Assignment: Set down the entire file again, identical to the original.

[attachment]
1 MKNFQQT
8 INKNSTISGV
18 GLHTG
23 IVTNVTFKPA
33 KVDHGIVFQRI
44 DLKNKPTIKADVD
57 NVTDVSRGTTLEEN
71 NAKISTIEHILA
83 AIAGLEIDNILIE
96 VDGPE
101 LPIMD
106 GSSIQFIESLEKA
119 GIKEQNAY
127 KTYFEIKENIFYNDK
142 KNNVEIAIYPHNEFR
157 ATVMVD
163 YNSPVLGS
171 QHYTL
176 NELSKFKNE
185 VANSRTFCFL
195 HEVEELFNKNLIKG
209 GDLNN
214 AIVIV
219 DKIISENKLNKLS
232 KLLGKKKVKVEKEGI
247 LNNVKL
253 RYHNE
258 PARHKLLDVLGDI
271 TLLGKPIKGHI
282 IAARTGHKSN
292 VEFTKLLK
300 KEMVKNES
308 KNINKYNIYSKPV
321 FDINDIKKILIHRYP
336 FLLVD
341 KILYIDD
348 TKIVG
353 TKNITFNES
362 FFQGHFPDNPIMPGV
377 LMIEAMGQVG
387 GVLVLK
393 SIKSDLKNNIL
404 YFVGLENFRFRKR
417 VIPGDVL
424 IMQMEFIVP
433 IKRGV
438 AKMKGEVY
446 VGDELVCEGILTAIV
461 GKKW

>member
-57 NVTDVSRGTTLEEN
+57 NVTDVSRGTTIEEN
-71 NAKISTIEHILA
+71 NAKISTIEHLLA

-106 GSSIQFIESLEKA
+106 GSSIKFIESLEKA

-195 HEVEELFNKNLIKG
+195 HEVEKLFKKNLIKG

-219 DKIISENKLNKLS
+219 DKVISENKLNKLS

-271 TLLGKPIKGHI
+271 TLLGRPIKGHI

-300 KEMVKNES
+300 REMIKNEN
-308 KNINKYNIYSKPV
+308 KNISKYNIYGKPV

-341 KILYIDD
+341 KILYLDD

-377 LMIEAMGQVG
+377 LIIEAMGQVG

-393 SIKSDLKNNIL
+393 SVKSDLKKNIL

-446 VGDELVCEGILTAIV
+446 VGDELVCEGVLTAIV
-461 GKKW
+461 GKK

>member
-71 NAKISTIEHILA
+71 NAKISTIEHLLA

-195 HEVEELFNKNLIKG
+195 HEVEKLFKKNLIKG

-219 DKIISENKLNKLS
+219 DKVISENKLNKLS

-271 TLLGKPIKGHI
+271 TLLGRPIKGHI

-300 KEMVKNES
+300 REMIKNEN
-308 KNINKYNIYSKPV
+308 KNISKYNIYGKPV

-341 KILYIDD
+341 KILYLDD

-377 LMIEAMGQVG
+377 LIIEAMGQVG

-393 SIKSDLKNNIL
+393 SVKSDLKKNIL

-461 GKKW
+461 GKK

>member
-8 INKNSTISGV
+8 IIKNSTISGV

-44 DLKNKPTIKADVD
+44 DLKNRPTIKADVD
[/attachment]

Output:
1 MKNFQQT
8 INKNSTISGV
18 GLHTG
23 IVTNVTFKPA
33 KVDHGIVFQRI
44 DLKNKPTIKADVD
57 NVTDVSRGTTLEEN
71 NAKISTIEHILA
83 AIAGLEIDNILIE
96 VDGPE
101 LPIMD
106 GSSIQFIESLEKA
119 GIKEQNAY
127 KTYFEIKENIFYNDK
142 KNNVEIAIYPHNEFR
157 ATVMVD
163 YNSPVLGS
171 QHYTL
176 NELSKFKNE
185 VANSRTFCFL
195 HEVEELFNKNLIKG
209 GDLNN
214 AIVIV
219 DKIISENKLNKLS
232 KLLGKKKVKVEKEGI
247 LNNVKL
253 RYHNE
258 PARHKLLDVLGDI
271 TLLGKPIKGHI
282 IAARTGHKSN
292 VEFTKLLK
300 KEMVKNES
308 KNINKYNIYSKPV
321 FDINDIKKILIHRYP
336 FLLVD
341 KILYIDD
348 TKIVG
353 TKNITFNES
362 FFQGHFPDNPIMPGV
377 LMIEAMGQVG
387 GVLVLK
393 SIKSDLKNNIL
404 YFVGLENFRFRKR
417 VIPGDVL
424 IMQMEFIVP
433 IKRGV
438 AKMKGEVY
446 VGDELVCEGILTAIV
461 GKKW

>member
-57 NVTDVSRGTTLEEN
+57 NVTDVSRGTTIEEN
-71 NAKISTIEHILA
+71 NAKISTIEHLLA

-106 GSSIQFIESLEKA
+106 GSSIKFIESLEKA

-195 HEVEELFNKNLIKG
+195 HEVEKLFKKNLIKG

-219 DKIISENKLNKLS
+219 DKVISENKLNKLS

-271 TLLGKPIKGHI
+271 TLLGRPIKGHI

-300 KEMVKNES
+300 REMIKNEN
-308 KNINKYNIYSKPV
+308 KNISKYNIYGKPV

-341 KILYIDD
+341 KILYLDD

-377 LMIEAMGQVG
+377 LIIEAMGQVG

-393 SIKSDLKNNIL
+393 SVKSDLKKNIL

-446 VGDELVCEGILTAIV
+446 VGDELVCEGVLTAIV
-461 GKKW
+461 GKK

>member
-71 NAKISTIEHILA
+71 NAKISTIEHLLA

-195 HEVEELFNKNLIKG
+195 HEVEKLFKKNLIKG

-219 DKIISENKLNKLS
+219 DKVISENKLNKLS

-271 TLLGKPIKGHI
+271 TLLGRPIKGHI

-300 KEMVKNES
+300 REMIKNEN
-308 KNINKYNIYSKPV
+308 KNISKYNIYGKPV

-341 KILYIDD
+341 KILYLDD

-377 LMIEAMGQVG
+377 LIIEAMGQVG

-393 SIKSDLKNNIL
+393 SVKSDLKKNIL

-461 GKKW
+461 GKK

>member
-8 INKNSTISGV
+8 IIKNSTISGV

-44 DLKNKPTIKADVD
+44 DLKNRPTIKADVD